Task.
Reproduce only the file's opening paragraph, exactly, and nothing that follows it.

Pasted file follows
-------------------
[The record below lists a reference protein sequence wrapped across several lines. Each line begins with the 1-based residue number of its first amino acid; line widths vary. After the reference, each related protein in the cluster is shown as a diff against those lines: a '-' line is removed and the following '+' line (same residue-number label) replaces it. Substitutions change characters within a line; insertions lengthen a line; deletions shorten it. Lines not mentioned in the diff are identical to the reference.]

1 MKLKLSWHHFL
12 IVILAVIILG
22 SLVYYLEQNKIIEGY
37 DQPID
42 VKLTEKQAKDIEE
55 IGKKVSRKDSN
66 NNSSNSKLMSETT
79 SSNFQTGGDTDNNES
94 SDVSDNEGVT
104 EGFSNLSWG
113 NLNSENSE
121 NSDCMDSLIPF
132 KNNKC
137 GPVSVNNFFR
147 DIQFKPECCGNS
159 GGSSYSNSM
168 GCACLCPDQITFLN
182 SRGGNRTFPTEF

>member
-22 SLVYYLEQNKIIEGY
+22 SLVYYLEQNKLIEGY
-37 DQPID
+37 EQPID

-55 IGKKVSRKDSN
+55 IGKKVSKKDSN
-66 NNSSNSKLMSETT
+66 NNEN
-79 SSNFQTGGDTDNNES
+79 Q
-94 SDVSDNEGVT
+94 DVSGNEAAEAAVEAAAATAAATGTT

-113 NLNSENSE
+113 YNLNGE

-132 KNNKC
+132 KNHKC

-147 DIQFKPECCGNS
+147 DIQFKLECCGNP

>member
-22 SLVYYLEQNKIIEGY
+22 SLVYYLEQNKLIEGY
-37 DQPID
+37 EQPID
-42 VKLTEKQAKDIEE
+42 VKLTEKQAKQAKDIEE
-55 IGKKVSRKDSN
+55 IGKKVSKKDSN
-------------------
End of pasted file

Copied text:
[The record below lists a reference protein sequence wrapped across several lines. Each line begins with the 1-based residue number of its first amino acid; line widths vary. After the reference, each related protein in the cluster is shown as a diff against those lines: a '-' line is removed and the following '+' line (same residue-number label) replaces it. Substitutions change characters within a line; insertions lengthen a line; deletions shorten it. Lines not mentioned in the diff are identical to the reference.]